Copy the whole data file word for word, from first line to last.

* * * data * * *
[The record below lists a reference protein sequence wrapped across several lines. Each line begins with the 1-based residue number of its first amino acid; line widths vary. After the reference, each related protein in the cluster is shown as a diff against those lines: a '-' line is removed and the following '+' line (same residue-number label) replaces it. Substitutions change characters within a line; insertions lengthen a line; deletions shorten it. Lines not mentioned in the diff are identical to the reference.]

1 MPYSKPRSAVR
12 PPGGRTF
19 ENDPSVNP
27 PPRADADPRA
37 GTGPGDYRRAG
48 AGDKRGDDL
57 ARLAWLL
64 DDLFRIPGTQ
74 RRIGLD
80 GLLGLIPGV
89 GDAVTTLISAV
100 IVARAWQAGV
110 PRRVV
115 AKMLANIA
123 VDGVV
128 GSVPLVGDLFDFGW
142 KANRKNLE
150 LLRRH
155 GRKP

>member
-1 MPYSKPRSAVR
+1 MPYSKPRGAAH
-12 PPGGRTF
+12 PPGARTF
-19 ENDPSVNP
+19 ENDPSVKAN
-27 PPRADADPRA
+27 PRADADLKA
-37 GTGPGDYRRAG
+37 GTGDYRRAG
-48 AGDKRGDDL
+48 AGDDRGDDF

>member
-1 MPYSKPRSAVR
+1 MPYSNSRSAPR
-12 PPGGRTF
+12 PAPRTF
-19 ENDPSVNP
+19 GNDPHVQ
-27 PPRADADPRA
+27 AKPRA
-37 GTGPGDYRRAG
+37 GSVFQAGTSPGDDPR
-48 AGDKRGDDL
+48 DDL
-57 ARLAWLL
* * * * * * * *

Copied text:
[The record below lists a reference protein sequence wrapped across several lines. Each line begins with the 1-based residue number of its first amino acid; line widths vary. After the reference, each related protein in the cluster is shown as a diff against those lines: a '-' line is removed and the following '+' line (same residue-number label) replaces it. Substitutions change characters within a line; insertions lengthen a line; deletions shorten it. Lines not mentioned in the diff are identical to the reference.]

1 MPYSKPRSAVR
12 PPGGRTF
19 ENDPSVNP
27 PPRADADPRA
37 GTGPGDYRRAG
48 AGDKRGDDL
57 ARLAWLL
64 DDLFRIPGTQ
74 RRIGLD
80 GLLGLIPGV
89 GDAVTTLISAV
100 IVARAWQAGV
110 PRRVV
115 AKMLANIA
123 VDGVV
128 GSVPLVGDLFDFGW
142 KANRKNLE
150 LLRRH
155 GRKP

>member
-1 MPYSKPRSAVR
+1 MPYSKPRGAAH
-12 PPGGRTF
+12 PPGARTF
-19 ENDPSVNP
+19 ENDPSVKAN
-27 PPRADADPRA
+27 PRADADLKA
-37 GTGPGDYRRAG
+37 GTGDYRRAG
-48 AGDKRGDDL
+48 AGDDRGDDF

>member
-1 MPYSKPRSAVR
+1 MPYSNSRSAPR
-12 PPGGRTF
+12 PAPRTF
-19 ENDPSVNP
+19 GNDPHVQ
-27 PPRADADPRA
+27 AKPRA
-37 GTGPGDYRRAG
+37 GSVFQAGTSPGDDPR
-48 AGDKRGDDL
+48 DDL
-57 ARLAWLL